Contentious gate, fence proposal passes
After much discussion, the Historical and Architectural Review Board awarded a certificate of appropriateness for a new gate and fence at the side rear of the house owned by Madeline Peters at 251 E. Church St. The gate proposal had been tabled at the previous meeting for want of more detailed plans. Representing the property was Dan Ault, who returned with a revised proposal that included the fence and gate with more accurate measurements. The vote was six “ayes” and two “nays.”
Peters’ next-door neighbor, Cheryl Dougan, owner of 253 E. Church St., returned as well, to request another delay in voting for approval for the project, citing unresolved issues between her and the other property owner. She also argued the angle of the new gate would be “inappropriate,” as it wouldn’t be perpendicular to the houses.
Vice Chairman Philip Roeder reminded her it would violate city zoning laws for the gate to straddle the property line. This would make it impossible for the gate to be installed perpendicular to the houses, as the space between them is only 41 inches, with the property line 31 inches away from 253 E. Church and 10 inches to it from Dougan’s rear addition.
During the public comment forum prior to the vote, Dougan’s husband, Anthony Viscardi ,said, “We would be open to design alternatives for a fence that could be easily mounted so I can have access to the wall.”
Approved was a three-foot wide by six-foot high solid wood cedar gate with black wrought-iron hardware, hung between two four-by-four premium kiln-dried posts with wooden caps. It is to be connected to a 15-foot wide by 6-foot high solid wood cedar fence six inches inside the property line. Within a year, the wood could be sealed with a clear finish.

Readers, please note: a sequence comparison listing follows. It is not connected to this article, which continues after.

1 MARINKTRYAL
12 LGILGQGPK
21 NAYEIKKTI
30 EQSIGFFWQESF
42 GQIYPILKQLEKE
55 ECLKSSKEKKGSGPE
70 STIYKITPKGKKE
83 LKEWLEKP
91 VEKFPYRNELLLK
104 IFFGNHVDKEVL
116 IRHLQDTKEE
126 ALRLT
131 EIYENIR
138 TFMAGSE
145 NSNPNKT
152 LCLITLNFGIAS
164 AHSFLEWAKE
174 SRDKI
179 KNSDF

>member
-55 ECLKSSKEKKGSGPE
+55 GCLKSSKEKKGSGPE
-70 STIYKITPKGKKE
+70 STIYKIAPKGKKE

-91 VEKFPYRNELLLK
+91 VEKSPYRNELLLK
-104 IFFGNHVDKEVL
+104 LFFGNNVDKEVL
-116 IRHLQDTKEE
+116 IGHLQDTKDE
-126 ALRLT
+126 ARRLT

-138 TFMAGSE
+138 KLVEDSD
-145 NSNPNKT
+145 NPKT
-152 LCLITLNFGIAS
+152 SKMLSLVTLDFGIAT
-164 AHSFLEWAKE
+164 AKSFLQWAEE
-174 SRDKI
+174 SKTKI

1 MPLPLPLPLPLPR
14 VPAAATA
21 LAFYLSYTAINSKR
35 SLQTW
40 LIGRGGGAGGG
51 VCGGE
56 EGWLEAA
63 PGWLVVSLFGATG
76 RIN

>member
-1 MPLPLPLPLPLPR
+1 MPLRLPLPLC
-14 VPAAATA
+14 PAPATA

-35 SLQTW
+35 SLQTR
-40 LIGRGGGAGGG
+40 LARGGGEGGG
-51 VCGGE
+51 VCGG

Marsha Fritz told Ault the posts and crossbars should face his patio, and not Dougan’s property. Chairman Fred Bonsall supported this by citing the city’s traditional “Good Neighbor policy.”
Dougan, joined by Viscardi, complained that the proposed fence would make access to maintaining the siding on the rear addition of their home difficult, as the space between their building and the fence would be tight.
Bonsall and Fritz told them that this is something they should take up with the zoning office. It doesn’t fall under the purview of HARB. The COA is only a recommendation. They could also attend the city council meeting to provide input before a final vote is cast.
In other action, the commissioners approved Charles Lieb’s proposal to replace deteriorated slate with GAF slateline shingles on a shed’s roof behind his house at 46 E. Church St. Vice Chairman Philip Roeder mentioned he had visited the property and found the shingles on the roof were “flaking away” due to the low slope of the hip roof. The new shingles will be slate gray with hip ridge shingles for the top of the former carriage house.
A well-prepared Louis Cinquino scored a COA for window replacement for his row house at 56 E. Wall St. He informed the board that he was employing the same contractor to install the same style Andersen Woodwright double-hung units his neighbor in the same row had been previously approved for in June. Historic officer Joseph Phillips quipped, “You’re a quick learner,” as he mentioned the proposal was similar to the neighbor’s. Cinquino was allowed to replace two double-hung windows with a grouping of three for the back of his house.
Cinquino lives in one of four stone and brick faced townhouses built in 1978 on the site of the old Neisser school. His home has a “Germanic Stone” façade.
The voting for the last two successful proposals was unanimous.
The Historical and Architectural Review Board regularly meets the first Wednesday of every month to review all exterior changes proposed to buildings in the Bethlehem Historic District north of the Lehigh River. When a proposed project receives a certificate of appropriateness from the board, applicants must wait for City Council to vote on it before proceeding.
The city plans to eventually digitally record these hearings and post them on YouTube. A new start time of 5 p.m. is to begin with the January 2020 meeting.